research. but even if you understand you were paying for opposition research that doesn't mean niecely you know what specific projects it was going to. why does it matter when we know the money was spent -- >> if you make the arguments that the russians may have wanted to influence the information given to christopher steele and given this information through that as part of a disinformation campaign. again there's no evidence of any of this, it hasn't been investigated. i don't know why the white house is saying there's collusion there because there's no evidence of that. just as there's no evidence at this point and the white house can't say the president has been cleared on this. >> but it -- >> karen i think it matters for this reason. there is a huge amount of fog about what happened in the election last year. we were attacked. it bothers me quite a bit that the democrats decided not to -- during all this debate about
fusion and the dossier that no one decided to step forward and sort of lay out the story of why that happened. and as this gets processed through the partisan lens the conservatives will come out and say, this is just collusion. and the american public does not have one comprehensive time line in place to go to understand about what russians did in the election last year. >> let's just end it on that note. ryan, karen, congressman kingston thanks for your time. more ahead tonight, including the president's focus on a subject, clinton's e-mails. and the amazing cast of contractors and untold stories we are getting from the the kennedy assassination files when we continue.
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great rates for great rides. our breaking news tonight, president trump's push to get more hillary clinton e-mails out there. the president call the department or using the -- hillary clinton. on the campaign trail, certainly candidate trump never tired bringing up her e-mails, now he's doing it again sources familiar with the thinking -- joining us now karl bender stein, also the author of a woman in charge. also with us, maria cardona and jack king sston is back.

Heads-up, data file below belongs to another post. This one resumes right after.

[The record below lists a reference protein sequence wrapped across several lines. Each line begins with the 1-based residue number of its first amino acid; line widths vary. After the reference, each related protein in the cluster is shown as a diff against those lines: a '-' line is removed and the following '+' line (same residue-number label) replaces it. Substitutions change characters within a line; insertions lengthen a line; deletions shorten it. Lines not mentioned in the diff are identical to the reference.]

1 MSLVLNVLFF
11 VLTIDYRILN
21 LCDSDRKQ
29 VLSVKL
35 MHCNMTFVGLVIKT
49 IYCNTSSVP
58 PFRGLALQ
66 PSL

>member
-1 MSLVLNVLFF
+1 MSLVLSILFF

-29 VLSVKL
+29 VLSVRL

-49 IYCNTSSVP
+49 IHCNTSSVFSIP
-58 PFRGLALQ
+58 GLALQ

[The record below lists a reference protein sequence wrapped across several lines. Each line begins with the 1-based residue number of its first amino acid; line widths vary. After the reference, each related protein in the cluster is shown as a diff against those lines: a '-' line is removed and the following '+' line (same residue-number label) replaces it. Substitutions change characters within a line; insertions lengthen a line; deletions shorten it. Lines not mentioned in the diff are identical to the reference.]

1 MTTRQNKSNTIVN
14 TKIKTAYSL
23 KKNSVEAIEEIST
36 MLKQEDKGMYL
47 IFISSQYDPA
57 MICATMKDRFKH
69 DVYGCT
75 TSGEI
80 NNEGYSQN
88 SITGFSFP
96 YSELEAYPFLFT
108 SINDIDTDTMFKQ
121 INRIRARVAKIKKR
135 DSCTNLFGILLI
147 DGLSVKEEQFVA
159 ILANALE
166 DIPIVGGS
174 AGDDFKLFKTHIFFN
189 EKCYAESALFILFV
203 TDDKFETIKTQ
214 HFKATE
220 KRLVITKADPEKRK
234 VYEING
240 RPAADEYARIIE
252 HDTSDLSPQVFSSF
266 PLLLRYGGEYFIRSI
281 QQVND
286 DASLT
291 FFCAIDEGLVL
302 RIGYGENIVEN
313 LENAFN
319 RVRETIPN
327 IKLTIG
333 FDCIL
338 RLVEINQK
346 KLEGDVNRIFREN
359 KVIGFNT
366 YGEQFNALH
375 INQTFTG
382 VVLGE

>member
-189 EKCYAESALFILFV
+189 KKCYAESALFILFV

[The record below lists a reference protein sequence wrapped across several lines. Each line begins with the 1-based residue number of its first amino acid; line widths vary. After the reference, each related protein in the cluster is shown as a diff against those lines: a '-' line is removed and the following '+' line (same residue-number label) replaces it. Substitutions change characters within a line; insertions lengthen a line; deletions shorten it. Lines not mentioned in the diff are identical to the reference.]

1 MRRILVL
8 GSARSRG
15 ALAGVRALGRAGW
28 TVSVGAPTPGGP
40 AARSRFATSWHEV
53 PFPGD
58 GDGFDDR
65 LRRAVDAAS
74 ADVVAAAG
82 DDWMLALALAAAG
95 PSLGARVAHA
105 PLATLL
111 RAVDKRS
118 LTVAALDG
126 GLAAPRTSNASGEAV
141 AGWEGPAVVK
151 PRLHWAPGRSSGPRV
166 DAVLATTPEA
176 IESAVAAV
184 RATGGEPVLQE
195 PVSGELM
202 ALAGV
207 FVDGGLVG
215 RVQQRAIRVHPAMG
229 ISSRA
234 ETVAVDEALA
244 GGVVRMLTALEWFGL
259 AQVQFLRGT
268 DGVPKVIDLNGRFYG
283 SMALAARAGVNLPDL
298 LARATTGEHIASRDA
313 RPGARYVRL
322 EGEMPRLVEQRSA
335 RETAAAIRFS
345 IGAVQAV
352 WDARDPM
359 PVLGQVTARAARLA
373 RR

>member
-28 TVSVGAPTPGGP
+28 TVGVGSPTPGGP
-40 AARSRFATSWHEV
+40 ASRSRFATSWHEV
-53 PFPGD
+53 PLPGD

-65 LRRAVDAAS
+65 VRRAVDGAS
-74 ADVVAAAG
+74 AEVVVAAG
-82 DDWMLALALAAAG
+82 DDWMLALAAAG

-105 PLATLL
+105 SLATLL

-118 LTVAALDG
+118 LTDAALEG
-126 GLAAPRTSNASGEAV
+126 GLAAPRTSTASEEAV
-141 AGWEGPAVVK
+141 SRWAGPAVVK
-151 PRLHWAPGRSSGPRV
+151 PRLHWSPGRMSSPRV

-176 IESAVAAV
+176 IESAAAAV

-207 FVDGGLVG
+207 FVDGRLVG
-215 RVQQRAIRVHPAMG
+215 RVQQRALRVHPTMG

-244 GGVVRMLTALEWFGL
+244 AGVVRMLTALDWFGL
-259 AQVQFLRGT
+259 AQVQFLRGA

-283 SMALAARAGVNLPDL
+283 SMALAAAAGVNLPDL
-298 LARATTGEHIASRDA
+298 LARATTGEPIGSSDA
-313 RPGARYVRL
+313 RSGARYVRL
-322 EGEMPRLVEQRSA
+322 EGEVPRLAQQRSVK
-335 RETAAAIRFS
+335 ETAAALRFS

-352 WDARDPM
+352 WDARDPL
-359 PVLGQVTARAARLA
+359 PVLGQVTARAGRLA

carter isn't this just a distraction by the president. >> yes. -- and with their relationship financial and otherwise and political has been through russians seeking to influence our politics. that's the issue. yes. hillary clinton is a very convenient, foil and often enables donald trump to make her the issue as she has done by not getting up and saying, okay, we financed part of this so-called dossier. here's when i came on board and knew something about it. she should have done, still should do it, it has nothing to do with muddying the waters. 2007 a sprawling -- we have a industrialing investigation -- sprawling investigation looking into all the trump family, business and finances, how they relate to russia.
he ought to be able to have the luxury and decency gaving him free range to conduct the full investigation that gets the fact. period. >> is this a distraction by the president? >> first of all i think he does get free rein particularly given his involvement perhaps in the uranium one during his watch when $2.35 million was donated to the clinton foundation in exchange from uranium one getting approved. i think there's a lot of reason for concern. here's what i want to say about the dossier, why even for the clintons to go to the extreme they had a part of it. $9 million was spent but not one person at the dnc seem to knowing knowing in about it. if $9 million was spent it should have been reported --
>> you're absolutely right jack, it should have been and she should have came on bored saying when she knew about it. but i want to ask you a question, is it time for republicans to say we need to know everything about what the russians did and when the president's business, family, president of the united states -- why doesn't he get up and say mr. mueller i'm here to talk to you, i'm going to send in my family and party in. >> they can shut down these investigations any time they want but instead -- >> they can't shut down mueller's investigation. it's not a legislative function to shut down an inquiry by the special counsel at all. >> first of all they allowed the special counsel to go down, they could have shut that down. number two, house investigations
has been going on vig vigorously. if they tried to hide something and shut it down they would not. what i want to know about the dossier is did they use it? how much russian influence was in this dossier. >> maria, do you see this as a distraction? >> it is a total distraction, anderson. i think it shows two things -- >> if the russias were using disinformation through christopher steele, shouldn't that be investigated? >> well, look if there is something there, let's look into it. but the fact of matter is is that this dossier was opposition research. and as you noted and cnn has noted, started five of republicans paid for by a right leaning investigate entity. it doesn't matter who paid for it, opposition research happens